FIG. 1 is a schematic block diagram illustrating an embodiment of a pattern recognition system used in conjunction with the improved pattern alignment technique of this invention;
FIG. 2 is a logic implementation of the segmenter block shown in FIG. 1;
FIGS. 3 and 4 are alternate illustrations of logic for the feature position recognition block shown in FIG. 1;
FIG. 5 is an illustration of logic for the pattern recognition block shown in FIG. 1;
FIG. 6 is a logic implementation of the code translator/feature reference shown in block diagram form in FIG. 1;
FIG. 7 illustrates the logic incorporated into the error computer of FIG. 1; and
FIG. 8 illustrates an exploded pictorial representation of one visual character image bounded in a video space.
In FIG. 1, an OCR scanner and associated apparatus is illustrated in block diagram form. The OCR configuration includes a line scanner 12, of conventional design, which scans characters to be recognized by one of several techniques well known in the art. The area scanned is generally larger than is required for the character to be recognized. An analog video signal output on line 14 from scanner 12 is converted into digital video signal form in digitizer 16. Clocking and scan start signals are provided to scanner 12 by digitizer 16 over lines 18 and 20, respectively. In addition to an output to scanner 12, digitizer 16 provides an output in the form of vertical and horizontal picture element (hereinafter referred to as PEL) clocking information on lines 22 and 24, respectively, to segmenter 26. The PEL input information on line 23 to segmenter 26 is in the form of black/white elements and defines whether the visual PEL in question in blacker or whiter than a reference level. Initially, to allow for inaccuracies in the scanning equipment, the area scanned is generally larger than is required to recognize the scanned character.
In segmenter 26, the complete field of view of the scanner is gated to provide a video space with a character to be analyzed properly located therein. In FIG. 8, a lowercase "a" is shown within video space 27. One "corner" of the video space (e.g., the lower left corner of the video space shown in FIG. 8) is selected as the origin. The PELs in the video space are referenced to that origin in the x (horizontal) and y (vertical) directions (e.g., a PEL with a coordinate of x=10, y=20, would be located 10 columns to the right and 20 rows up from the lower left corner of the video space shown in FIG. 8).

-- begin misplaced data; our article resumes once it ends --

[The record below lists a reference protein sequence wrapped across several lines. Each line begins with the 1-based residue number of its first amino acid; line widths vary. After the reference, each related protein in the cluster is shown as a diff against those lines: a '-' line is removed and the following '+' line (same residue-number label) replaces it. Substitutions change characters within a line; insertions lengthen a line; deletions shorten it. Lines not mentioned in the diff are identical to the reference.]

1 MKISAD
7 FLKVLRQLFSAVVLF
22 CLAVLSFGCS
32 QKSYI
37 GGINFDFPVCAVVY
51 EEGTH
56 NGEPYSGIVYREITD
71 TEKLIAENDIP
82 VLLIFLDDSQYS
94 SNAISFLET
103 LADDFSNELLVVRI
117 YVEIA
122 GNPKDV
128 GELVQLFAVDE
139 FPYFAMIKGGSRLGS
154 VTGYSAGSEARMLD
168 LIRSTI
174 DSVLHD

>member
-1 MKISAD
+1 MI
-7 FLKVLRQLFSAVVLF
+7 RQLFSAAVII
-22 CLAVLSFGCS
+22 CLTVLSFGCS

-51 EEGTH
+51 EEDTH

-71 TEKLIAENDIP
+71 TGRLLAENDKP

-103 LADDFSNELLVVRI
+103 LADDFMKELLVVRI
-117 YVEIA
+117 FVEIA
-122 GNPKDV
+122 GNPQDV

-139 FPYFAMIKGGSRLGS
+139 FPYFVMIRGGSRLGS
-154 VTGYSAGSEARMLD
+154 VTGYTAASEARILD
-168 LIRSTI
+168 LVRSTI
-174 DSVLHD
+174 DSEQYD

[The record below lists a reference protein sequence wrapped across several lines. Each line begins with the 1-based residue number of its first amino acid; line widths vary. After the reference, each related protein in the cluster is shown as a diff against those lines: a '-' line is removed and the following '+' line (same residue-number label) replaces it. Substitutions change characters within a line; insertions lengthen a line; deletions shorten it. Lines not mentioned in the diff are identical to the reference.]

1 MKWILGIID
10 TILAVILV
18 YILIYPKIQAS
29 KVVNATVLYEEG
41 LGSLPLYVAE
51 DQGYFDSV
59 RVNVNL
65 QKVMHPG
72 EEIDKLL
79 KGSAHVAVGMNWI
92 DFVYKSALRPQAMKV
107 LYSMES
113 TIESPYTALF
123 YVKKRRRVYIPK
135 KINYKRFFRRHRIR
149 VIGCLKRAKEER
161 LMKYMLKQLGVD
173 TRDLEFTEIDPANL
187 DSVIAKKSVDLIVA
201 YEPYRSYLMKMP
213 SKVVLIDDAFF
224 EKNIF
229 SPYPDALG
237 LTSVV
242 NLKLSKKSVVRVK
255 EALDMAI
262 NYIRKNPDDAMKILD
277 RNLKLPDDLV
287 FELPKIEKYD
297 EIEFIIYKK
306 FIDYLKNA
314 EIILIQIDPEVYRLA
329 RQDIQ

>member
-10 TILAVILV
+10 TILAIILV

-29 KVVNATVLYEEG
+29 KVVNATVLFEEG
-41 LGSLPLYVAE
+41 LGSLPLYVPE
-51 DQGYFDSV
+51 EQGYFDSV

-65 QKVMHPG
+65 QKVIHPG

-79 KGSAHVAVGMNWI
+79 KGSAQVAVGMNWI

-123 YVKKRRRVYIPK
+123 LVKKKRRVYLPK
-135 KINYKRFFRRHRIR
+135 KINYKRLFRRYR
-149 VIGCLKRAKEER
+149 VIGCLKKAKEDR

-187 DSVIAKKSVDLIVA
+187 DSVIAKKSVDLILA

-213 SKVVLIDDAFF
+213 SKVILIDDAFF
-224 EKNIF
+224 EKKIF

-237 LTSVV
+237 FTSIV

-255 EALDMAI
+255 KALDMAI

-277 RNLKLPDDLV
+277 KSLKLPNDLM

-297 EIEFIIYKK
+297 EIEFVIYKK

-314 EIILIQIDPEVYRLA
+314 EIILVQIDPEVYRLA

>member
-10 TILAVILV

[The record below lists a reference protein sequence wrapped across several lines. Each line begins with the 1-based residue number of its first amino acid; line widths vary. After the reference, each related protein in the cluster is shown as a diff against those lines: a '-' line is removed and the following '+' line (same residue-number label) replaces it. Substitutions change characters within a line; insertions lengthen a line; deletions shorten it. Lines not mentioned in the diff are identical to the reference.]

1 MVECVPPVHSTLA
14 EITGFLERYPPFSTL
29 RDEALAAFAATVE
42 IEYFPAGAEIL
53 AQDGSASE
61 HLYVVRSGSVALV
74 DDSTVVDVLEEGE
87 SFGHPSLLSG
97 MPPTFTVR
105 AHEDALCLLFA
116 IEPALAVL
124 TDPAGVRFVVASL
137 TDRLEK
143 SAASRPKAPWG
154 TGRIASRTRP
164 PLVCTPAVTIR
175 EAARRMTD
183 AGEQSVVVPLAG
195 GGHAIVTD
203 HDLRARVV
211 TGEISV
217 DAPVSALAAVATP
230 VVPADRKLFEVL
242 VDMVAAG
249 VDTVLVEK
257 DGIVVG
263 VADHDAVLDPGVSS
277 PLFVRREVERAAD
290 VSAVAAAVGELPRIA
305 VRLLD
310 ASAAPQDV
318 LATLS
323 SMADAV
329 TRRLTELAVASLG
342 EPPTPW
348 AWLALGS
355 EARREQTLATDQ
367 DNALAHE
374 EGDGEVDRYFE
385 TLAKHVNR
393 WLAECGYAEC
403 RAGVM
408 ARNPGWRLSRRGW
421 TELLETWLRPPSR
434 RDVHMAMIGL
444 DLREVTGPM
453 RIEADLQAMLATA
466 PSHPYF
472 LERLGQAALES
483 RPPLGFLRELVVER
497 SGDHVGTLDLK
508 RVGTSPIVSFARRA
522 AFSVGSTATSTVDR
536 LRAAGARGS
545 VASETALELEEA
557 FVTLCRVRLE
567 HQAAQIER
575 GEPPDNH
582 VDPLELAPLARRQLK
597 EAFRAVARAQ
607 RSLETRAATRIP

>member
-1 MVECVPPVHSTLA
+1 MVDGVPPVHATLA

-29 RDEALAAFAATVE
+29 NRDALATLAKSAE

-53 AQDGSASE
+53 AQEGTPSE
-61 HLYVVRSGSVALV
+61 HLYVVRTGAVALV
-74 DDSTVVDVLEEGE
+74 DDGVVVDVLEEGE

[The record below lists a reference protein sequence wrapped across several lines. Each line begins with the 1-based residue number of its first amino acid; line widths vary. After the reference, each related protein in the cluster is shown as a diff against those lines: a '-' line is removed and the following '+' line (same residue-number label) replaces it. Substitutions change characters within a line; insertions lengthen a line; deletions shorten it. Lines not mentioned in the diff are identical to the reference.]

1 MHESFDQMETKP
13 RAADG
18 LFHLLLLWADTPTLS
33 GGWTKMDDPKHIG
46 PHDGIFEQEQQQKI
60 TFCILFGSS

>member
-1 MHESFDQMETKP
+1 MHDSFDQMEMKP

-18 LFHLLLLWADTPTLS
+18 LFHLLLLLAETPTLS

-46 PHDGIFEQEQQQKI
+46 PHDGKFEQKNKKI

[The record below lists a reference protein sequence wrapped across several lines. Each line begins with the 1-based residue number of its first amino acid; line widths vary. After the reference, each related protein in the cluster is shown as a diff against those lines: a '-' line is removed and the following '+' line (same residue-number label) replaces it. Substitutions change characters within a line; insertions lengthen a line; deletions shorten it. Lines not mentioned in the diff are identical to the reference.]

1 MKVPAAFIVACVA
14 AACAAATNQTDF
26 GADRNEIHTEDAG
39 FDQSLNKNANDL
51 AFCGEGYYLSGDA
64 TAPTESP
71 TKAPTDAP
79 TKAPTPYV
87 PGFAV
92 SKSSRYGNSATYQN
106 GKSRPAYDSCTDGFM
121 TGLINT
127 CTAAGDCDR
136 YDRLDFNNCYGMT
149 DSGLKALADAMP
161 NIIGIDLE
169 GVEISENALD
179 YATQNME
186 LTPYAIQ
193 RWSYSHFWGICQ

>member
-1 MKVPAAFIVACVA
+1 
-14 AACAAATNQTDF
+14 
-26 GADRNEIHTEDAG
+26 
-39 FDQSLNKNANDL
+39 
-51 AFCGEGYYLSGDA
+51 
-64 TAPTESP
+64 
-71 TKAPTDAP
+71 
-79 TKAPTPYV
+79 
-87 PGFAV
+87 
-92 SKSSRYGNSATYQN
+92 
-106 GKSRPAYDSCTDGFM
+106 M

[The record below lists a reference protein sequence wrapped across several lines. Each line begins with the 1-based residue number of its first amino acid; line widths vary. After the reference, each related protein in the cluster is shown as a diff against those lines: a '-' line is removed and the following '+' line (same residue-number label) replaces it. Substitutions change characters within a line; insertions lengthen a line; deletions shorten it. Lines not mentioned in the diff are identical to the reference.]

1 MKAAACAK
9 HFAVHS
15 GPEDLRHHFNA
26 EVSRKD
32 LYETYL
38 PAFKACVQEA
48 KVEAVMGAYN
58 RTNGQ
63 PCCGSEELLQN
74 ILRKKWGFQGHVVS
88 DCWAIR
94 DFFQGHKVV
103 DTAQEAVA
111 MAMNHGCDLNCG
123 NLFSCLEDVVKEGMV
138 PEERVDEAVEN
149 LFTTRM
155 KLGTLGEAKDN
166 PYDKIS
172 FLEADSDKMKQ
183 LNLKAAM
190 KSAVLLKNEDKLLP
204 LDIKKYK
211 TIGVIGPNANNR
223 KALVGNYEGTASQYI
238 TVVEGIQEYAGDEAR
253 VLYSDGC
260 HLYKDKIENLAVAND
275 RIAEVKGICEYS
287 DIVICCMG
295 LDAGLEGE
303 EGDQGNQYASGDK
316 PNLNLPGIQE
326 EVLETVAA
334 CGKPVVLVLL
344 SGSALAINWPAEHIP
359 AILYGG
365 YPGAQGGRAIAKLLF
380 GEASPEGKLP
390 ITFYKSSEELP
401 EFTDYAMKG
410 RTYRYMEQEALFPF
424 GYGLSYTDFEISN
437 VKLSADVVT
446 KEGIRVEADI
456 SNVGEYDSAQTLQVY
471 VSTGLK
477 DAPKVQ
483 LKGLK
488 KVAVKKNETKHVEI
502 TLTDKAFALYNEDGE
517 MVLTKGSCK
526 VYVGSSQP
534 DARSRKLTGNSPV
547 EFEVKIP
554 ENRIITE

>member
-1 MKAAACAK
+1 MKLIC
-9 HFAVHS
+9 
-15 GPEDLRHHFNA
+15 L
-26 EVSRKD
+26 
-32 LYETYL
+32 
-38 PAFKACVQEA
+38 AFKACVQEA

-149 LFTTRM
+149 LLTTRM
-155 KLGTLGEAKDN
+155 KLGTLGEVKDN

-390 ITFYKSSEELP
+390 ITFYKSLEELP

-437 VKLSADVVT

Gating begins with reset signals from error computer 48 on lines 58 and 60 which define the x and y origins of the video space. Thereafter, each PEL clock signal on lines 22 and 24 advances a corresponding counter in the segmenter 26 until the upper or rightmost boundary of the video space is reached. At this point, the gating of the video output on line 28 is inhibited until the respective counter in segmenter 26 is reset by the reset signal on lines 58 and 60. As the counters are advanced, their outputs are the PEL address which is in turn provided to the feature and pattern recognition logic 34 and 36, respectively, via lines 30 and 32.
Once segmenter 26 has placed the pattern of PELs within the video space, this pattern is then analyzed to determine which visual image is represented by the PELs in the video space. Recognition of the character is dependent upon accurate alignment of the visual image within the video space. This accurate alignment is the subject of this invention and will be discussed hereinafter.
The feature position recognition logic functional unit 34 is also activated by the segment reset signal on lines 58 and 60. One or more of a number of positional features may be recognized by this logic. A simple example of this would be the "box center" or "center of blackness" feature position recognition technique depicted in FIG. 3. FIG. 4 illustrates the "center of gravity" feature position recognition technique.
In the "box center" implementation depicted in FIG. 3, the highest and lowest PEL address containing a black PEL is averaged in both the x and y directions. Consequently, the resulting Δx and Δy address coordinates appearing on lines 54 and 56, respectively, represent the x, y positions of the box drawn around the extremities of the character to be recognized. This technique is illustrated in FIG. 8. Other methods can provide the same function (i.e., the distance of the selected feature of the character from the origin of the video space).
The gated PEL address on lines 30 and 32 and the gated video information on line 28, corresponding to the information at the address discussed above, are also supplied to the pattern recognition logic functional unit 36. Functionally, the purpose of the pattern recognition logic is to determine from the locations of the black and white PELs in the video space which of a number of possible patterns is represented. Again, a number of prior art techniques may be utilized as functional equivalents. The balance of the system however presupposes "on the fly" or real time processing of the input data, and as a consequence, relatively high speed recognition is required. One such high speed recognition method is referred to as matched correlation. For purposes of illustration, a matched correlator is set forth in FIG. 5 and will be discussed hereinafter.
The recognition process is started upon receipt of a reset signal on line 64, as shown in FIG. 1, from error computer 48. Output signals are recognition complete on line 62; recognition valid on line 38, or, in the alternative, recognition error on line 72; and the recognition number (usually referred to as "class") of the pattern recognized on the line denoted as numeral 40 which inputs functional block 42.